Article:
When our cover-story participant Kim Chee Lee was born, 81 years ago, being a practising homosexual was not only taboo, but illegal. Jeepers, we’re glad things have changed since then.
1949: Gay Torontonian proto-activist Jim Egan condemns representations of homosexuals in the media; urges Canada to change anti-gay laws.
1964: Toronto’s first gay magazine, aptly titled Gay, begins publishing. Its first 500 copies sell like hotcakes.
1965: Winter Kept Us Warm, a nuanced gay-themed romance by Torontonian David Secter, is Canada’s first English-language film to screen at Cannes.
1967: Pierre Trudeau declares that there’s “no place for the state in the bedrooms of the nation” and moves to reform the Criminal Code of Canada accordingly.
1969: “Homosexual acts” (between consenting adults) are no longer criminal in Canada.
1970: Jearld Moldenhauer opens Glad Day Bookshop, the first gay and lesbian bookstore in the country.
1971: The Body Politic, the collective-run magazine that stands as one of the country’s formative LGBT media outlets, begins publishing.
1974: Four lesbians, known as The Brunswick Four, are forcibly removed from the Brunswick Tavern, then arrested, after they sing, “I Enjoy Being a Dyke.”
1975: The collective behind The Body Politic incorporates to become Pink Triangle Press.
1977: Gerald Hannon publishes his infamous article, “Men Loving Boys Loving Men,” a sympathetic account of intergenerational relationships, inThe Body Politic.
1979: Buddies in Bad Times Theatre is founded.
1981: Toronto Police Services raid a number of bathhouses, spurring protests in the gay community. “Operation Soap,” as it was known, becomes Toronto’s answer to Stonewall.
1981: Dusty Springfield and Rough Trade’s Carole Pope shack up in Cabbagetown.
1984: Pink Triangle Press launches Xtra!.
1985: Teacher and librarian Kenneth Zeller is murdered in High Park while allegedly cruising for sex.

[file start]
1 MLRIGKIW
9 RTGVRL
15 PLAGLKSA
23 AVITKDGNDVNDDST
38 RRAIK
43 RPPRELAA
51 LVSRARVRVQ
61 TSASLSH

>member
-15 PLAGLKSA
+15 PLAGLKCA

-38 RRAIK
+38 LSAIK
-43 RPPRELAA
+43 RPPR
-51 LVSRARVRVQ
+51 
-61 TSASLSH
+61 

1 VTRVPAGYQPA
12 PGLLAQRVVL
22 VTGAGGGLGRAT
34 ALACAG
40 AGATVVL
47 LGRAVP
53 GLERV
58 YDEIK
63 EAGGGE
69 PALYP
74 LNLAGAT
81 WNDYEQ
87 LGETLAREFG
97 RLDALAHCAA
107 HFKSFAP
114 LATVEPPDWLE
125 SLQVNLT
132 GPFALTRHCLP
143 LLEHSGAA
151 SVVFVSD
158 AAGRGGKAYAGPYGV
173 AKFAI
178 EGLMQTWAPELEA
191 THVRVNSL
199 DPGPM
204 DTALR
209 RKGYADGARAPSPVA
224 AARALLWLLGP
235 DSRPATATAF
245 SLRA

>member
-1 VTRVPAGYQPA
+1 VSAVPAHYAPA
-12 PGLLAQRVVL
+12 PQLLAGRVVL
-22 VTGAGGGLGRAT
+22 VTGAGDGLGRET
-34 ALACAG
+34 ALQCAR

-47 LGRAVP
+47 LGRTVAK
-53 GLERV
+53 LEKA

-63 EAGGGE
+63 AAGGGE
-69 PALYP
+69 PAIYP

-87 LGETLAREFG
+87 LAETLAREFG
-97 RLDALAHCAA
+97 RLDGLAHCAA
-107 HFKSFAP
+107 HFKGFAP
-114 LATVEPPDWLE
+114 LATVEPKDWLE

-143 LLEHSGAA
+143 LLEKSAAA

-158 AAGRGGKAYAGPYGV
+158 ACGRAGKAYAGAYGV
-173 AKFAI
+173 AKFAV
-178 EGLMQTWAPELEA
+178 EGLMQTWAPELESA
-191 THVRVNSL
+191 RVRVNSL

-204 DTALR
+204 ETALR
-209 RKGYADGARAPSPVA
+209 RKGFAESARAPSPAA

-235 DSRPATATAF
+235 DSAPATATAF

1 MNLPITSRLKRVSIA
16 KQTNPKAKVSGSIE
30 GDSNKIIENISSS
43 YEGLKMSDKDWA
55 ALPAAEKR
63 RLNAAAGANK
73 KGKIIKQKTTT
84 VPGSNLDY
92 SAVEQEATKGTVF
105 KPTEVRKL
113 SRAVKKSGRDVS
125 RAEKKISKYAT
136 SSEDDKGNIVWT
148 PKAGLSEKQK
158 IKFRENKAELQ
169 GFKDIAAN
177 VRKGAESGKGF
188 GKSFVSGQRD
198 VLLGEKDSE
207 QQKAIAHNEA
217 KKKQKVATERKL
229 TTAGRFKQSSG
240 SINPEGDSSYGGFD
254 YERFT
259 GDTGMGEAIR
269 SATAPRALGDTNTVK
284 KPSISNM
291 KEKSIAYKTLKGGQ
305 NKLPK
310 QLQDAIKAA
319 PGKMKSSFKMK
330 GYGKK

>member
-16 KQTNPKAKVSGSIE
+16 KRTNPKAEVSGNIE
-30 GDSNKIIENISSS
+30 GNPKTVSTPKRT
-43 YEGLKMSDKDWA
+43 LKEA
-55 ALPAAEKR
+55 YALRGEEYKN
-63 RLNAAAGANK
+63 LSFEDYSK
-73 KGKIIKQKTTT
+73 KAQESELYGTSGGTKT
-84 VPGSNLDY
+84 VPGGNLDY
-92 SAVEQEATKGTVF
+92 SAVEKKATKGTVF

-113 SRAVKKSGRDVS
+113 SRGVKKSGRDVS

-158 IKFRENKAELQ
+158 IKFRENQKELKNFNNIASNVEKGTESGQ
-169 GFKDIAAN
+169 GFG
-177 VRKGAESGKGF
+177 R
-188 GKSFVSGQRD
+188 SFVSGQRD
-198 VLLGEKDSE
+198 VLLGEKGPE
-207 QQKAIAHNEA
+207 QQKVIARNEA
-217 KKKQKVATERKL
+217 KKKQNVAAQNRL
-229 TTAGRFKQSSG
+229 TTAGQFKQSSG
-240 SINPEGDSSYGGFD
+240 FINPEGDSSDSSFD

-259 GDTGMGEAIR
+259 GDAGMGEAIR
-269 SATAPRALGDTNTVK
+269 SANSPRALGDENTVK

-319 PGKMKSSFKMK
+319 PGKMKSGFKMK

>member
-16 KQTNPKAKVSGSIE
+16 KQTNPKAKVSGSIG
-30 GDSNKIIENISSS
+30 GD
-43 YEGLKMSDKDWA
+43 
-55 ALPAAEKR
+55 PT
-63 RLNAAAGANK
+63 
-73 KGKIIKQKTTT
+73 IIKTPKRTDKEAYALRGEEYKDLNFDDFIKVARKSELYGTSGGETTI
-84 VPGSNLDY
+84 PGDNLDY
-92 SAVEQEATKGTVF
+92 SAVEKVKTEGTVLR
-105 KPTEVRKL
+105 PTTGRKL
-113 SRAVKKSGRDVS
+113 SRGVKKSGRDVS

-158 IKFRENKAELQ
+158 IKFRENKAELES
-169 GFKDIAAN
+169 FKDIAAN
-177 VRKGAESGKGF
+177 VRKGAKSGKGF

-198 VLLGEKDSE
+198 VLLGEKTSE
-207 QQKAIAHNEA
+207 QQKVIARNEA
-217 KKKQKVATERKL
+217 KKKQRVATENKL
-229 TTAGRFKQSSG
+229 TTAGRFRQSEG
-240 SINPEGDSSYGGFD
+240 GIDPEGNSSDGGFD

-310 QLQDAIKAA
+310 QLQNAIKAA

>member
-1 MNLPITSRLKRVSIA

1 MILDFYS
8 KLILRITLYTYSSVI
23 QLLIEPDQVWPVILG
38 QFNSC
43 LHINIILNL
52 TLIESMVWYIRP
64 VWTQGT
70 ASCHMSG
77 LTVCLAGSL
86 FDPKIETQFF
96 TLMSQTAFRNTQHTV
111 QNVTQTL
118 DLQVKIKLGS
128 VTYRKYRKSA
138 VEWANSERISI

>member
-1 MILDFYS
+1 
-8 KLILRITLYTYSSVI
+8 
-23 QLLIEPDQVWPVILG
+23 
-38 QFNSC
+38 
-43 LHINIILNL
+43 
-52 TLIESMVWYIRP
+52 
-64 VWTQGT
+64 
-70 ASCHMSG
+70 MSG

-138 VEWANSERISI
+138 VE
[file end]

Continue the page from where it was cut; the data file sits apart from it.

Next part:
1988: The Kids in the Hall brings bitchy queen Buddy Cole and drag to CBC TV.
1991: Kyle Rae becomes Toronto’s first openly gay city councillor.
1994: The Ontario Legislative Assembly votes against Bill 167, which would give same-sex couples spousal benefits.
1995: Freedom from sexual orientation–based discrimination is a basic human right, says the Supreme Court of Canada!
1996: The TDSB introduces the Triangle Program to help queer and trans youth who are struggling at school.
1999: George Smitherman becomes Ontario’s first openly gay MPP.
2000: Cops raid a women’s bathhouse event, leading to protests.
2003: Same-sex marriage is legal in Ontario.
2005: In Ontario, parents win the right to list two mothers on a birth certificate.
2005: Bill Blair becomes the first Toronto Police chief to march in a Pride parade.
2007: PROUDFM launches.
2010: Canadians (including Rick Mercer) participate in the “It Gets Better” project to support queer and trans youth.
2012: Rob Ford eschews the Toronto Pride Parade in favour of his cottage for the second year in a row.
2013: Toby’s Act is passed, giving transgender and transsexual individuals human rights protections under the law.
2013: RIP Fab.